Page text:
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A century later, Marcel Duchamp's Fountain continues to beguile the art world

Marcel Duchamp has been very much in the news this year – and not just because 2017 was the 100th anniversary of the first exhibition of his most scandalous "readymade" sculpture, a mass-produced urinal he submitted to an art exhibition with the title Fountain. That action opened up the "but is it art?" conversation that we have been grappling with ever since. And this whole year has been a year of re-examination of the French-American artist's work, a year of wondering if he was more than the world's first conceptual artist, perhaps an even more devious thinker than was ever thought.

A recent book on Duchamp's lasting influence on contemporary art is a good place to start. Some Aesthetic Decisions: A Centennial Celebration of Marcel Duchamp's "Fountain" (Skira) is the catalogue of an exhibition of the same name that was up for much of last year at the NSU Art Museum in Fort Lauderdale, Fla. Curated by Bonnie Clearwater, it focused on responses to Duchamp's "readymades" in the 20th and 21st centuries, and art that continues his preoccupation with the reframing of the banal and the found.

Many artists have made direct references to Fountain, by recreating the famous urinal in their own materials – Sherrie Levine made a shining bronze copy of the urinal in 1998, called Fountain (Buddha), enshrining it as valuable and sacred. Mike Bidlo made a bronze recreation of it in 2015 that looks as if it has been shattered and glued together (possibly a reference to the story that someone deliberately smashed the original just after it was made). Most seductive of all these homages is Rachel Lachowicz's sculpture Lipstick Urinals (1992) – three urinals in a row on a wall as if ready for use in a men's washroom, but made out of waxy red lipstick.

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Other artists in the show (and book) took the idea of the readymade in famously fertile directions. There are Andy Warhol's handmade and silk-screened Brillo boxes – things that look like found cardboard boxes but aren't. There is Joseph Kosuth's 1966 neon sign that spells out "AN OBJECT SELF-DEFINED" – a piece of art that is itself a definition of art.

What much of the recent discussion of Duchamp shows is that his symbols were always more subtle and more complicated than they appeared – they were more than just symbols. A paradox of Fountain, for example, is that the original was never actually exhibited in a show (it was refused for its "indecency") and all we have ever known of the original is a photograph, taken by Alfred Stieglitz. In a sense it is that photograph that is the original. "The original" is of course an inapplicable concept, since it was supposedly a mass-produced object, but the fact that we must talk about it that way shows how magical it became once signed with a (fake) artist's name. (Duchamp signed it "R. Mutt," a name that sounds a lot like the German word Armut, poverty.)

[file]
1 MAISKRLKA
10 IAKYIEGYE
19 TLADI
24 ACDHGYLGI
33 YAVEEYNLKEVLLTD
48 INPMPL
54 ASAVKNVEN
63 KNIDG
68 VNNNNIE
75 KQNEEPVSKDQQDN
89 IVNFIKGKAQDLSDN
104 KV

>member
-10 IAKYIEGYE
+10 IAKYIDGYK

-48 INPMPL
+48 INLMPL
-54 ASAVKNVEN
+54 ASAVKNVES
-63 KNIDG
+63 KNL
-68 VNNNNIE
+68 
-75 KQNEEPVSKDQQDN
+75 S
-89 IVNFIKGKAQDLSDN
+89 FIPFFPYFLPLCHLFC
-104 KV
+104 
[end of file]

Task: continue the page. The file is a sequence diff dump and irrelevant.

In later years, Duchamp had several facsimiles created for exhibition in galleries. The amusing irony here is that, of course, all of these were not mass-produced, but painstakingly handcrafted. They are old-fashioned sculptures.

Because of mind-twisters such as this, a whole secrets-of-Duchamp industry has arisen, rather like the Kubrick fans who see endless hidden symbols in The Shining. Historians are puzzled by the fact that the ironworks where Duchamp claimed to have bought his urinal in New York did not, at that period, make or sell that particular model. So was it a readymade or a handmade from the start? Was it a hoax of a hoax?

The writer John Higgs argued in a 2015 book that Fountain was really the conception of the Baroness Elsa von Freytag-Loringhoven, a friend of Duchamp's. The fact that the real artist behind the stunt may have been female adds impact to the fact the Duchamp's alter-ego was a fictional (female) character called Rrose Sélavy.

And in the most dreamlike twist on Duchamp's legacy, the artist Serkan Özkaya did an experiment with Duchamp's last work, a tableau vivant called Étant Donnés. This was an odd work to start with – it was completed in secret over 20 years, after Duchamp had announced he was giving up art altogether. Étant Donnés is a dream-like scene with a naked female mannequin, visible through a peephole. Özkaya guessed that the peephole might actually serve as a camera obscura – that it might project an upside-down image of the scene if properly lit. He recreated the whole piece on a smaller scale, put a screen up in front of the viewing hole and, lo and behold, a murky image was projected. And some – the true believers in the mystery and magic of Duchamp – claimed to have seen in this image a resemblance to Rrose Sélavy.

It's not at all clear that this was what Duchamp intended. What has become clear in 100 years is that his simple gags were anything but. The idea that he was the most influential artist of the 20th century only grows more convincing.

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